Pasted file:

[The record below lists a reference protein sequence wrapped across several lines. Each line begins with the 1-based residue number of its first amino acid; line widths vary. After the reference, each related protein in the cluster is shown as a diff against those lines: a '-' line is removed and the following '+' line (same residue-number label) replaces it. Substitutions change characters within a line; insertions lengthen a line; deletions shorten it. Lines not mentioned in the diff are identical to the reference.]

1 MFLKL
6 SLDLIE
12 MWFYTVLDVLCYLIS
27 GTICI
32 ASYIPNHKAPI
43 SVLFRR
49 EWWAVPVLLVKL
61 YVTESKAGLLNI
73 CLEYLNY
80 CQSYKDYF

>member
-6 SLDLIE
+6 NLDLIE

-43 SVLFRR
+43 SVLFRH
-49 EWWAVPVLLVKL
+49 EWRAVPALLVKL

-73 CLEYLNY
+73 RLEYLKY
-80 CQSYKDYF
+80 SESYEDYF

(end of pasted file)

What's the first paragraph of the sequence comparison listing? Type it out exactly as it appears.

[The record below lists a reference protein sequence wrapped across several lines. Each line begins with the 1-based residue number of its first amino acid; line widths vary. After the reference, each related protein in the cluster is shown as a diff against those lines: a '-' line is removed and the following '+' line (same residue-number label) replaces it. Substitutions change characters within a line; insertions lengthen a line; deletions shorten it. Lines not mentioned in the diff are identical to the reference.]